The University of New England has a well-earned reputation as one of Australia's great teaching, training and research universities. Through its leading role in the provision of distance education, UNE has contributed to the nation's development over more than half a century. Today, UNE is extending its global reach through the adoption of the latest communication technologies, and is recognised as an innovator in flexible online education.
Archaeology at UNE has a national and international reputation for research and teaching across a diverse range of areas. These include the discovery and description of the ‘hobbit’ (Homo floresiensis) in Indonesia, research into stone tool ‘design space’ and cognitive evolution, analysis of the history of commensal and domesticated animals, patterns of exchange in the Bronze Age of southern Arabia and the Near East, and the landscapes of global colonialism reflected in the 19th Century convict system in Australia.
Our program has a strong materials orientation involving artefact-based research in our general and specialist laboratories and analytical facilities, including an on-campus open-air field laboratory dedicated to experimental archaeology. We have a vibrant graduate and post-doctoral cohort with ongoing support from the Australian Research Council and international sources.
Experimental archaeology at UNE focuses on the nexus between experimental and experiential approaches to investigation the past. In our Experimental Archaeology unit, ARPA307/507, students explores the theory behind experimental archaeology through case studies covering a diversity of ancient technologies, including stone, bone, ceramic, and metal, and a variety of processes than can affect archaeological assemblages. Students explore these issues while making hafted stone knives, bone tools and open-fired ceramics, and applying these skills in preparing and cooking food using a variety of methods. We have particular expertise in experiment-based approaches to reconstructing stone tool manufacture, and UNE hosts the Australasian Flintknappers Guild and the Stone Tools & Cognition Hub.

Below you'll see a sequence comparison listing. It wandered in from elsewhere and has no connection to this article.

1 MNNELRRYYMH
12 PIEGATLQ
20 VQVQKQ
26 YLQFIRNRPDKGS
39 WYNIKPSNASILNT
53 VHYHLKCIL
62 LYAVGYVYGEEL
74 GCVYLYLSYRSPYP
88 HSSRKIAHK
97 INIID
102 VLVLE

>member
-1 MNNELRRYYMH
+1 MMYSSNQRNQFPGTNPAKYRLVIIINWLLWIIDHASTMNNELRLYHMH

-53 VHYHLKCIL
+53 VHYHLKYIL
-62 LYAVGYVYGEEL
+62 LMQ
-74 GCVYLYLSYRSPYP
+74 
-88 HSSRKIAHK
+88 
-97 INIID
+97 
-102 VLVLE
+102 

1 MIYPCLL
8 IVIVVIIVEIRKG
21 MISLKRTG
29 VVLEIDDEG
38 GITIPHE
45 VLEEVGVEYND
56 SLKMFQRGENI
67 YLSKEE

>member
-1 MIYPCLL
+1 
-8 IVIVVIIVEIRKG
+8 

Recent Publications in Experimental Archaeology
Fillios, M. 2016. Food for thought: Using game cameras to better understand the movement of bones by scavengers in archaeological faunal assemblages. Archaeological and Anthropological Sciences 8(2), 317-328.
Moore, M.W., and Y. Perston. 2016. Experimental insights into the cognitive significance of early stone tools. PLoS One 11(7), art no. E0158803.
Moore, M.W. 2015. Bifacial flintknapping in the Northwest Kimberley, Western Australia. Journal of Archaeological Method and Theory 22:913-951.
Fillios, M. 2011. Testing the impact of environmental zone on experimental faunal models. Environmental Archaeology 16(2): 111-121.